17 year old Paco has lived with us 3 years having come to our gate from the border of Mexico asking if he could live here, work for his food, room and education. He has lived in our personal home with 7 other boys & has proven to be a wonderful young man. Yesterday, his cousin, like a twin brother since they lived with Paco’s mother since birth was shot 4 times going to his place of work. Paco is crushed & needs your prayers.
It is mid-year again so we have to pay the extra salaries to all our employees.
Have you ever been so shocked that it literally immobilized you? Our daughter, Misty, who was the last of our three natural children was 9 years old, downs syndrome, and the joy of our life. She wanted to sit on my lap in my bedroom and then asked if I would bathe her. After that she went into our kitchen and sat at the table awaiting her bowl of cereal. It had become our routine before I would leave for work & Dottie would pour that bowl of cereal.
I dressed and kissed Dottie goodbye and headed down the hallway when I saw her. She was face-down on the table but I could see the blood dripping off the table into her lap. I knew it meant her heart that she was dead. Her heart had simply exploded as we had been told by many physicians for many years. I froze! I was IMMOBILIZED!
To see your child lying dead in her own blood freezes you– not just physically but absolutely emotionally. My first thought was to yell for dottie but I did not want her to see her baby like that. I ran to the table grabbing handfuls of paper towels. I picked Misty up and began to wipe feverishly. I continued to hold her to my heart as I cleaned the table, then the chair and now on my knees clinching her to my chest I cleaned the floor. When all the blood was gone I wailed.
Yes, I wailed! Dottie was in the back bed room and immediately she knew her baby was gone. Dottie wanted Misty so I relented and placed the lifeless body into Dottie’s arms wishing I could say something or do something that could help Dottie’s pain. I hurt! But the hurt/pain of a mother who lies her baby is unconsolable.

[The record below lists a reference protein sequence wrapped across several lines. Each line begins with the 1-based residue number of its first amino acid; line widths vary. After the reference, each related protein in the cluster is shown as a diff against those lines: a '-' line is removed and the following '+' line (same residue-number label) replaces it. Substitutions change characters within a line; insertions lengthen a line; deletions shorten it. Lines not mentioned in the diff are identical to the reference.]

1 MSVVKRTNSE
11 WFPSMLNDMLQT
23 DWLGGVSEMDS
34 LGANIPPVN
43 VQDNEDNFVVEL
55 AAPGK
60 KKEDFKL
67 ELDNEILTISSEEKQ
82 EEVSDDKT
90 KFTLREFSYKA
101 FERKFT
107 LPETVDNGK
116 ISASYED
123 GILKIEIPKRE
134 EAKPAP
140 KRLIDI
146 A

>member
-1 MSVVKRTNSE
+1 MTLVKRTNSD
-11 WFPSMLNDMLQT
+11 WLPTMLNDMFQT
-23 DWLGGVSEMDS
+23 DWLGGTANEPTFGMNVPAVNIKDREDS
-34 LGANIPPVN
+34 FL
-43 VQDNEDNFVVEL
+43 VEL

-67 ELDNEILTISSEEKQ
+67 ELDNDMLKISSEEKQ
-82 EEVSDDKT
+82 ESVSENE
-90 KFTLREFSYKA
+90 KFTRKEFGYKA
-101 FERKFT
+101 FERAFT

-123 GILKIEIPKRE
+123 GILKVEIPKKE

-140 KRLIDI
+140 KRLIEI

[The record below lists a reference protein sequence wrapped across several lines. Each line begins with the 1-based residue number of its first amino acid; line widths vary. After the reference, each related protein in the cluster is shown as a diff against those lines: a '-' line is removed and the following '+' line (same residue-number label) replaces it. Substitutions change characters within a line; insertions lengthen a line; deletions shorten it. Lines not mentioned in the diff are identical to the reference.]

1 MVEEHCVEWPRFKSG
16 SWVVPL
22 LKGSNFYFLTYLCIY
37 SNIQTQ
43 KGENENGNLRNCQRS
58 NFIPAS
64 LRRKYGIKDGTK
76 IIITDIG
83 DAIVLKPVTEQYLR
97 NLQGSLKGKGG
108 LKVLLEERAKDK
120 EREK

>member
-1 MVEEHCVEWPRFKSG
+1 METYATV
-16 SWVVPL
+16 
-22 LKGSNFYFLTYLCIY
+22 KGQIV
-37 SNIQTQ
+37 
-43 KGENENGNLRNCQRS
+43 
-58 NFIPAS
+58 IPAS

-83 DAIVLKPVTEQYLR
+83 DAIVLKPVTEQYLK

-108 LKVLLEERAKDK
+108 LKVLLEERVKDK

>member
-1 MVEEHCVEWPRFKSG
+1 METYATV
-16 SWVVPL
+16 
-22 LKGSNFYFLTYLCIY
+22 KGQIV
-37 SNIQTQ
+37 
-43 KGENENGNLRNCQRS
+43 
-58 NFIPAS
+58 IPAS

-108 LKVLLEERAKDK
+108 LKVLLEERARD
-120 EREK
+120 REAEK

Five months later we were driving to preach in Memphis when we decided to get gasoline. So Tony and Chad went into the boy’s bathroom and I was standing where I could see them go in. Dottie walked into the women’s bathroom. I filled the car with gas, checked that the boys were given a snack and had returned to their seats. Then I waited. I waited. And I waited. But Dottie never returned.
I went to the door of the bathroom and could hear crying so I asked if she were ok. She did not answer. I tried the door but it was locked. I knocked the door open and laying on the filthy bathroom floor weeping her heart was Dottie so at I lifted her and held her in my arms and sat on the commode seat. She would not stop crying!
I cried with her not even knowing why I was crying. It seemed as though it was forever when she finally stopped the heavy crying and looked at me and said “This is the first time in over 9 years that I have gone into a bathroom without Misty”. As a man I never would have thought of that. But for Dottie memories were of the little things that meant very little to someone else.
I paid for the chips for the boys and the gasoline for the car and ,yes, for a new bathroom door. But more than anything that day I filed a precious memory of my beautiful wife laying on a filthy floor with thoughts of her daughter that only a loving other would have. It made me wish I had more of a heart to remember those things that truly important.
Enjoy your children every moment of the day. Bathroom doors cost much more today than they did in the 1970s.